Daily dose: Clear as mud edition

Duke's coal ash warning late, lacking for North Carolina? (Greensboro News & Record) -- As the night wore on last Super Bowl Sunday, water plant operator Steven Johns’ world grew progressively scarier. The fixes in his chemical toolkit weren’t working against this new invader that threatened the Danville water supply. As Feb. 2 gave way to Feb. 3, Johns kept shaking his head while turbidity readings that normally signify dirt, bacteria and other nasty stuff zoomed ever higher in the future drinking water that his plant was drawing from the Dan River. “All the books I read and all the classes I went to — not a word about coal ash,” Johns said at the plant last week. “I had to find out on my own.” Happily, Johns teased out the solution and helped spare his city’s water supply any ill effects from the coal ash spill that began earlier that Sunday at Duke Energy’s retired Dan River Steam Station just across the state line. He did it using a tool that Virginia officials received from Duke Energy, a tool their counterparts in North Carolina didn’t get that day: a clear understanding that coal ash had been released in potentially troublesome amounts and that public water supplies might be at risk.


Clay for North Carolina NC2 & Lisa Baker (NC 36) listen & discuss policy with open minded GOP & unaffiliated voters

As a busy, but aware and concerned mom living in NC, I have my heart in many good and continued awareness initiatives this year.

2014 being one of the most important mid term elections since 2010 where we have the ability to make it a turning point to come together with common ground, because in one way or another all policy being passed effects all families. It was not too long ago where I was a voting Republican by virtue of being raised in an active, but moderate GOP public school household.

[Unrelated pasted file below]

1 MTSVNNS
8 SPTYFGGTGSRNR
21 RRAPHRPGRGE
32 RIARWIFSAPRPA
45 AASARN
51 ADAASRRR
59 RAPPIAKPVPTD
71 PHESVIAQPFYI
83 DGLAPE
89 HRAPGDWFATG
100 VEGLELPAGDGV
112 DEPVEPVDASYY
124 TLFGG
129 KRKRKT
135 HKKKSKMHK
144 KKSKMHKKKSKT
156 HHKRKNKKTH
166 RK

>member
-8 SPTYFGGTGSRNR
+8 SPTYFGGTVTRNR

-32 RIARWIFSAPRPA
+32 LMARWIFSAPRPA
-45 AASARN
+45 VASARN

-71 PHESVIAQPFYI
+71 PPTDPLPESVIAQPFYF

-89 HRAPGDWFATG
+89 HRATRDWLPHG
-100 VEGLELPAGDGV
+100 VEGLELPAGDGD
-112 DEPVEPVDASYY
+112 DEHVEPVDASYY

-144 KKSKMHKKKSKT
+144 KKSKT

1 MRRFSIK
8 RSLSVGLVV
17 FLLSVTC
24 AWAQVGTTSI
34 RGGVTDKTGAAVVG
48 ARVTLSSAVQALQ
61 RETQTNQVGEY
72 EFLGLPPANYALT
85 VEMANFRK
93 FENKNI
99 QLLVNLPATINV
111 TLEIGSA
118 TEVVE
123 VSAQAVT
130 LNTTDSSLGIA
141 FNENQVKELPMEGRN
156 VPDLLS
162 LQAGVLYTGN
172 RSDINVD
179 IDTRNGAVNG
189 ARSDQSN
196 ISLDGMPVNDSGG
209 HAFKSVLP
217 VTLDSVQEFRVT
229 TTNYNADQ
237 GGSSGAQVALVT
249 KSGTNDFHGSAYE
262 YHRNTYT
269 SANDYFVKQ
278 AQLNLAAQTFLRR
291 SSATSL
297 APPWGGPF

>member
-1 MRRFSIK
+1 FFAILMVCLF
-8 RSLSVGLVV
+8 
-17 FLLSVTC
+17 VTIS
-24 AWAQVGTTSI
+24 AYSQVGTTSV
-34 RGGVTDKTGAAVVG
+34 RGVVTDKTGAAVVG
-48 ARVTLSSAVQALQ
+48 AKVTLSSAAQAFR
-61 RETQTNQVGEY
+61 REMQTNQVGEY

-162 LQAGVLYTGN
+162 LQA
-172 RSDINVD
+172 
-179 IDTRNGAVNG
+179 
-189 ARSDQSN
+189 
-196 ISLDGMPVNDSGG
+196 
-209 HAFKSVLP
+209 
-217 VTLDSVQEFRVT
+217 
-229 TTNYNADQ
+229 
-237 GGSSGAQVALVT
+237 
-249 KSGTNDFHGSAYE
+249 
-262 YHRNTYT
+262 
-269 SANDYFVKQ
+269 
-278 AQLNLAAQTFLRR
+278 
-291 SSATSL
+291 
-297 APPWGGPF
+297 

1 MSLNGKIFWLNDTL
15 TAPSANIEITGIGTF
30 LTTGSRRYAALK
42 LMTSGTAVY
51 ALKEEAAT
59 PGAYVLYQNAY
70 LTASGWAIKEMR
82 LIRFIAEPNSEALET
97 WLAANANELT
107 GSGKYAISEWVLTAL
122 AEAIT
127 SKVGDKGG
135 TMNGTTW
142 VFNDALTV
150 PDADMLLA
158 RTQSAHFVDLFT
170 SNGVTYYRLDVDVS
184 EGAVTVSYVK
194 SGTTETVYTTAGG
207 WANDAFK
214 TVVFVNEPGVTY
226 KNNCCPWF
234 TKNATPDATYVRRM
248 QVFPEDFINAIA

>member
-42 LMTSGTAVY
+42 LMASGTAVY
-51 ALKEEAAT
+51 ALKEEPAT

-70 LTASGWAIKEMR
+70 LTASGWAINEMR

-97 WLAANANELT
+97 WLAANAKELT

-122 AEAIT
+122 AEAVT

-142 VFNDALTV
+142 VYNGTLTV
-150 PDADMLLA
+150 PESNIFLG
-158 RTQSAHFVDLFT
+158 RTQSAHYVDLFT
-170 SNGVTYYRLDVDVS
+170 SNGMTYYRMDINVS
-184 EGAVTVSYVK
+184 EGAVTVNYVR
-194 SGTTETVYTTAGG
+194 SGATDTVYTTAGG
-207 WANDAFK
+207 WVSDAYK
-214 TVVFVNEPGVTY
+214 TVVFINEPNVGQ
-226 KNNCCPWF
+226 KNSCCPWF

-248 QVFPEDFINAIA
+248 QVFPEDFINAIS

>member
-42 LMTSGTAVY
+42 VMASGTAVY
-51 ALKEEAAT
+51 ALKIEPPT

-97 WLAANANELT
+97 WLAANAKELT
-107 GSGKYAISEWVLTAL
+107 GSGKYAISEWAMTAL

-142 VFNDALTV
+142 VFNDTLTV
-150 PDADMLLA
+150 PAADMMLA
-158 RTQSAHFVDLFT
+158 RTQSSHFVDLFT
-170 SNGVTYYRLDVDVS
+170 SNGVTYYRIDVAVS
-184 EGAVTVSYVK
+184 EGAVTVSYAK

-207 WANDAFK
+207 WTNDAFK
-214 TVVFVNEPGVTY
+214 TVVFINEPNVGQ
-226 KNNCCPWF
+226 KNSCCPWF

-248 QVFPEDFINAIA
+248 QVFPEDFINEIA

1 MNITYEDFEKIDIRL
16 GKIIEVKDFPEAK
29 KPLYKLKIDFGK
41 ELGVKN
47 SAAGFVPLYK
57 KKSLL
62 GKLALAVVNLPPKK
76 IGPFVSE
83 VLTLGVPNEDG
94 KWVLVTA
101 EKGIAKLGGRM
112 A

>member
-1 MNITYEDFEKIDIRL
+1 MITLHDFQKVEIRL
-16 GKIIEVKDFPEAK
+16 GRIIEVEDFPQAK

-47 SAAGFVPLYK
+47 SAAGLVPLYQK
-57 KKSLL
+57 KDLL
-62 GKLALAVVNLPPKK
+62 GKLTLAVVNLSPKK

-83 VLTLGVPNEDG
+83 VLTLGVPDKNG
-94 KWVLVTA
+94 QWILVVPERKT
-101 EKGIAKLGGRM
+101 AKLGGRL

Esquire Magazine takes NC to task over private school vouchers

And it's fitting there's a Banana Republic banner ad running across the top of the story:

The legislature in the newly insane state of North Carolina had the brilliant idea of shoveling public money into private schools. Perhaps in an attempt to keep James Madison from spinning at 300 rpm, a state superior court judge named Thomas Hobgood went upside the legislature's melon in a big way.

You will be shocked, I know, that the fine hand of ALEC was behind this turkey, and that Thom Tillis, the current Republican candidate for the U.S. Senate who has moved into a small lead over Democratic incumbent Kay Hagan, thinks the program was just a swell idea. And you will also be shocked, I know, to learn that the judge concluded that education "reform" legislation was essentially based on a scam. The grift goes on. I'm sure, somehow, this is the fault of the teachers' unions.